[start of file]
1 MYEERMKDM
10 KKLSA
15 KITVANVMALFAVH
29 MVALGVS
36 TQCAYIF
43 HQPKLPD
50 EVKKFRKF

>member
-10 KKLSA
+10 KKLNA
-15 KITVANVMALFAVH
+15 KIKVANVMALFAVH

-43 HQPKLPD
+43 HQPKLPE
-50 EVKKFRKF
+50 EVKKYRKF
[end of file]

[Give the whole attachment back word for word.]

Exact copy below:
1 MYEERMKDM
10 KKLSA
15 KITVANVMALFAVH
29 MVALGVS
36 TQCAYIF
43 HQPKLPD
50 EVKKFRKF

>member
-10 KKLSA
+10 KKLNA
-15 KITVANVMALFAVH
+15 KIKVANVMALFAVH

-43 HQPKLPD
+43 HQPKLPE
-50 EVKKFRKF
+50 EVKKYRKF